Our Boy Malachi sizzles in Sydney as Rocky fans cheer him on
THE words from Tex Morton's Australian song of the year in 1974 - The Goondiwindi Grey - could easily have been transcribed last Saturday to honour Rockhampton's own champion racehorse Our Boy Malachi.
Contesting his first Sydney race under the training banner of Team Hawkes, the glistening chestnut son of Top Echelon and Rusticate, did his myriad supporters proud with a resplendent win.
Ridden by Sydney's Jay Ford of Takeover Target international fame, Our Boy Malachi ($1.80 favourite) lay in wait in second placing before surging to challenge the race leader from the 200 metres.
A short-lived dog fight ensued for about 75 metres before the Rockhampton star dashed away brilliantly to win by 1.3 lengths.
Thus the Flying Handicap (1100m) at Sydney's Rosehill Gardens was rightfully his, taking Our Boy Malachi's exceptional record to 16 starts for 14 wins and a second placing for $263,200.
While his winning time of 1min 03.50 seconds was scintillating, his sectional time for the last 600 metres of the race at 32.85 seconds was even more amazing.
In fact that sectional was faster by almost two seconds than any of the other seven race Rosehill winners.
Naturally, managing part-owner Col Donovan was on hand with Malachi's ecstatic former trainer John O'Sing, who the owner had generously "shouted" the Sydney trip.
Overcome by his dream Sydney win, having just unfolded before his eyes and at the same time not fully recovered form the effects of a recent operation, Donovan let O'Sing take centre stage.
O'Sing rightfully so declared Our Boy Malachi "bombproof" to the media who realised they had just witnessed a fine talent.
Meanwhile, minutes earlier at Yeppoon's Keppel Park racecourse 1454km north of Rosehill Garden, jockeys, officials and racegoers crowded around TV sets to watch the race.
One of those was none other than Rockhampton's Adrian Coome who had ridden Our Boy Malachi 13 times for 12 wins, including 10 in succession.
As the crowd around him erupted with cheers, Coome who has a quiet demeanour, smiled broadly and said quietly "you little beauty".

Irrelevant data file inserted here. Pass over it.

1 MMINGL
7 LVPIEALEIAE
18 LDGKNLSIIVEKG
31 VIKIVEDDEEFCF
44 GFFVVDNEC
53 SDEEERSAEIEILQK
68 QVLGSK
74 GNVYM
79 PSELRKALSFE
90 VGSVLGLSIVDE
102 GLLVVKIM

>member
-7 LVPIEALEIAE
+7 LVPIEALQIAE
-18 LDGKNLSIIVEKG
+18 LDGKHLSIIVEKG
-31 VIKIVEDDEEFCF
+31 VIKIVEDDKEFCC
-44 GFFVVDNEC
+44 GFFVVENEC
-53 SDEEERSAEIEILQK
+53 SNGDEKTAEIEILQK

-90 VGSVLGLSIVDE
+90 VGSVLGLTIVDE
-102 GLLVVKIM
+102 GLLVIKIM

Coome admitted it was strange to be watching rather than riding Our Boy Malachi but he accepted that would be the case for now.
"Naturally, I would have loved to have been on him but the Hawkes told Col and the other owners that they wanted their own jockeys on him (Our Boy Malachi). It was pretty exciting to watch - good to see as I always knew he would win down there (Sydney). I have always believed he is capable of winning a stakes race," Coome said.
As the crowds in the Keppel Park marquees began to celebrate the win, reaching to charge their champagne glasses and guzzling at beer cans to Our Boy Malachi, Coome walked back to the jockeys' room.
Some 35 minutes later he, too, was a winner on the Fred Smith-trained debutant Eljay Atom in the opening race at Keppel Park.
Who knows what lies ahead for Eljay Atom as after all, Our Boy Malachi was beaten at his first start in a humble maiden at Mackay on May 17, 2011?
Furthermore, exactly two years earlier to the day of Eljay Atom's win, on November 1, 2012, Our Boy Malachi won a lowly Class 2 race at Callaghan Park.
The frenzied feats of Our Boy Malachi are what makes horse racing - an industry built on dreams - survive because, after all, some dreams do come true.
Just ask Rockhampton's Col Donovan.